Santa Barbara County residents have had to wave goodbye to many of their favorite, decades-old small businesses over the course of the pandemic.
Some of the most sorrowful goodbyes included Plum Goods, Enterprise Fish Co., Beachside Bar-Cafe, Chuck’s Waterfront Grill, Dutch Garden and, in a few days, Mercury Lounge.
Although some restrictions were lifted for businesses upon the county’s transition into the red tier, many mom and pop shops are still struggling to stay afloat.
Kristen Miller, CEO of the South Coast Chamber of Commerce, said that the fact that many are still struggling isn’t all that shocking.
“The loss of so many local businesses and restaurants is devastating for our community,” she told the News-Press. “The pandemic and subsequent economic crisis has been going on for over a year and it isn’t surprising that some businesses can’t hang on much longer. The community has worked hard to support our local businesses, but there are forces out of our control.”
The CEO said the chamber is continuing to urge government officials to support a broader reopening with guidelines outlined in its Roadmap to Recovery, but until more customers feel comfortable going out and supporting small businesses, recovery is tough.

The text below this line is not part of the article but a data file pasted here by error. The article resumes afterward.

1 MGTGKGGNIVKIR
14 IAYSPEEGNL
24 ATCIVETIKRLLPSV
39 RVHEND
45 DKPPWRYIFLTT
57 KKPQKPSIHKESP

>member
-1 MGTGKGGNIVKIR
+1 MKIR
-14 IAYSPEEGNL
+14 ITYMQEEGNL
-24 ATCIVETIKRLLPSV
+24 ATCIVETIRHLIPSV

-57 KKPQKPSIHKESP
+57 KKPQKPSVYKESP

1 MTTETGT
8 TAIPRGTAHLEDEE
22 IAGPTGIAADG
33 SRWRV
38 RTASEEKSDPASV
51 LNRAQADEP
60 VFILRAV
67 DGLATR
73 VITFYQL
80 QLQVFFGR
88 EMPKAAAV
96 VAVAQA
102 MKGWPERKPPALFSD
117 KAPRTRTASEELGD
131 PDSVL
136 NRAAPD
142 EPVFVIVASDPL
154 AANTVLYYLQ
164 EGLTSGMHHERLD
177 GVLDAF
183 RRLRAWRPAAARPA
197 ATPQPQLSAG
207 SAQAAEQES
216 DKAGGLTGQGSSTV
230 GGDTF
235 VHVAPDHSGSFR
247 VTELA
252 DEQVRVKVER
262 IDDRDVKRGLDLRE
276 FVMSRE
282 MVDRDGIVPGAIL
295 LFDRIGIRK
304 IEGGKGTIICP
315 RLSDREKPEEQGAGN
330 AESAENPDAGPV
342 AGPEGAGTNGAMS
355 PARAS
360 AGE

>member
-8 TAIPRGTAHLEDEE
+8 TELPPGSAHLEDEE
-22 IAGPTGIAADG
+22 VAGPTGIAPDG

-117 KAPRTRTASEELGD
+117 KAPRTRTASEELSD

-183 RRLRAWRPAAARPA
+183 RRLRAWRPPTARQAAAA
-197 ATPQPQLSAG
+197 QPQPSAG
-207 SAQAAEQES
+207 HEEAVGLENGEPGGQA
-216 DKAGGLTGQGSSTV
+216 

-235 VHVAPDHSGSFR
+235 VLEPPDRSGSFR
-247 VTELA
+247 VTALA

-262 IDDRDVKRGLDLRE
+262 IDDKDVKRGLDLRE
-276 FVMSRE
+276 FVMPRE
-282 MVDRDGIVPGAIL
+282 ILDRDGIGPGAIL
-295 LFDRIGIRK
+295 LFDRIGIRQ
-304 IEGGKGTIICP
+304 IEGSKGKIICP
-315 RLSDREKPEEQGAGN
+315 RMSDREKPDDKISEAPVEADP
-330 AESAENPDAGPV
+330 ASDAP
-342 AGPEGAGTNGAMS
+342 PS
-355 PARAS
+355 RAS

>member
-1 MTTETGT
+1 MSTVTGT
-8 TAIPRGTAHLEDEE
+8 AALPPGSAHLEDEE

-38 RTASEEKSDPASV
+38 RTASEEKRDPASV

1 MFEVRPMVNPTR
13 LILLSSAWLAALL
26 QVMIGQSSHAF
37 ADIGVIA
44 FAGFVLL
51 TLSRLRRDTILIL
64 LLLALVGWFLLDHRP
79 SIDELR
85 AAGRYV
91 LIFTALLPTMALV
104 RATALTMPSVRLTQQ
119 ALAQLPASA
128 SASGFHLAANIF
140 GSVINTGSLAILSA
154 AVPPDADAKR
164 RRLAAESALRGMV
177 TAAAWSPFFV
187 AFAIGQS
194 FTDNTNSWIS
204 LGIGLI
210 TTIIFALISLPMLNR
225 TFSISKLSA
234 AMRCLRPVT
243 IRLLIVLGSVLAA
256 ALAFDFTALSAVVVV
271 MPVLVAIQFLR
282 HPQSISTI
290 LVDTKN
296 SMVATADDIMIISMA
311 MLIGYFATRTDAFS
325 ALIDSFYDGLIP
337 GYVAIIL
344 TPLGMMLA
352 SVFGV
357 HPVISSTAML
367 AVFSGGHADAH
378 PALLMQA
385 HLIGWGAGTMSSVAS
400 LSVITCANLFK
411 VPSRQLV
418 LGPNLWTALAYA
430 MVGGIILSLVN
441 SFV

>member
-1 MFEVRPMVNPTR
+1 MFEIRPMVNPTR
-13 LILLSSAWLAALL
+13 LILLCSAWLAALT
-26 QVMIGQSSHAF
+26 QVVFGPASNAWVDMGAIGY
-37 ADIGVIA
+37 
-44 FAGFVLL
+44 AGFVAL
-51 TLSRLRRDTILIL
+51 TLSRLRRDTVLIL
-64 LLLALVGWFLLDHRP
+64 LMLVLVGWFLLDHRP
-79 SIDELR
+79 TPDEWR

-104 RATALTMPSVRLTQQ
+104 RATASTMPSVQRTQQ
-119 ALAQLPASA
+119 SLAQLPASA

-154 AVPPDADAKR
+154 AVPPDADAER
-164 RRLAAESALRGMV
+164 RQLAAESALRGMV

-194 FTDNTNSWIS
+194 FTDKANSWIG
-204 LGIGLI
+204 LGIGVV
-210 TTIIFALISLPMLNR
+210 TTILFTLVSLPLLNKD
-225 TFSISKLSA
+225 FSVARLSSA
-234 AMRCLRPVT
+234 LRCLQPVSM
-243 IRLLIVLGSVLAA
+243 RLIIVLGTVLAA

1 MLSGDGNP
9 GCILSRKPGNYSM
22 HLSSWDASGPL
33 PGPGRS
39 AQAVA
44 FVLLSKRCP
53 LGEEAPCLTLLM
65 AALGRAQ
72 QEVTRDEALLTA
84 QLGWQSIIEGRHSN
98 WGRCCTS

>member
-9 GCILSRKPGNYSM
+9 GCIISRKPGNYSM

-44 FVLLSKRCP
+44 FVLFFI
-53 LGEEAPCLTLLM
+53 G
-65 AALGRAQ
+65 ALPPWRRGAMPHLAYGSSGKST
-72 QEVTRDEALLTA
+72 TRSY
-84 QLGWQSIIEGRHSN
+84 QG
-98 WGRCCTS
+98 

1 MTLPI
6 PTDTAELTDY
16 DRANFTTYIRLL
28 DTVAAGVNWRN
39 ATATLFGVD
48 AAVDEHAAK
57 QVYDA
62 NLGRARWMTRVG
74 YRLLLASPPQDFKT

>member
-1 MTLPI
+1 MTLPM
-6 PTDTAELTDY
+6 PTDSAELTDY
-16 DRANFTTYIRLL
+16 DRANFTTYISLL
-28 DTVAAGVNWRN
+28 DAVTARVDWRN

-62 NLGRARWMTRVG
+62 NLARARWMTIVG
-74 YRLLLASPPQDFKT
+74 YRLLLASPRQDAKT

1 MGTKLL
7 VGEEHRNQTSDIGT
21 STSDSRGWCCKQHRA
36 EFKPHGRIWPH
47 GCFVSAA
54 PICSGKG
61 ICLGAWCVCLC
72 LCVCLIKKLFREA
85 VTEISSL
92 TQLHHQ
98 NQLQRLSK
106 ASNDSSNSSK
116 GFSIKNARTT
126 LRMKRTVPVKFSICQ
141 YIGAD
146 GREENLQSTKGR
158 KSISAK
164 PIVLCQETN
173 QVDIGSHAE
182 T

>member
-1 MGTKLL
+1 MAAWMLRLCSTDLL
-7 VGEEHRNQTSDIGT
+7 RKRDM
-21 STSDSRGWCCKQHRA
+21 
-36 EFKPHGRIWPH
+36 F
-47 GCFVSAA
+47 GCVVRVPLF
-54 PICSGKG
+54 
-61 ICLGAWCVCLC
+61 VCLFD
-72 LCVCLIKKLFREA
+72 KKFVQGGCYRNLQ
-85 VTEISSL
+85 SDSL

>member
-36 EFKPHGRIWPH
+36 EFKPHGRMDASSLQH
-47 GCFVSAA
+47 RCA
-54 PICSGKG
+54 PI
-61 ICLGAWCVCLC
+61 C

“Businesses need customers to survive. The lack of in-person customers is detrimental,” Ms. Miller said.
Outdoor dining has been the saving grace for restaurants, but she said that personal services continue to be hit hard, along with the hospitality industry which obviously struggles with travel restrictions.
In addition, she said, “The event planning industry — from corporate to wedding — continues to have little to no guidance on when small events can resume. Our partners at Visit Santa Barbara have been working diligently on creating guidelines for small group meetings and events, but there is no consensus on when these gatherings may be able to happen and this industry is struggling.”
In addition, she said the lack of business travel, small group meetings and people working in offices has led to a domino effect on industries such as caterers, florists, event planners and farmers.
It’s a little early to see how much President Joe Biden’s American Rescue Plan has helped these industries, Ms. Miller said, but the chamber is supportive of all economic relief and champions increased PPP funding. She said those funds have helped many businesses in Santa Barbara County.
That being said, Ms. Miller added, “Loans and grants cannot replace a steady flow of customers.”
Looking to the future, she said the process for receiving many grants has been difficult for businesses, so in the event of another relief package from the federal government, she’d like to see a streamlined system for awarding grant funds and more support for the event planning industry and personal services. Overall, Santa Barbara County’s businesses simply need their customers back.
“The South Coast is dependent on visitors and we need to welcome them back to visit safely,” Ms. Miller said. “The chamber operates two visitor centers in downtown Santa Barbara and our centers have become much more than just standard tourist information — they have become a hub for safety information, updates on changing regulations and a key force in letting visitors know what is open and how to visit safely.
“Our businesses want to be part of the solution and if they are allowed to operate safely they will help lead our economic recovery.”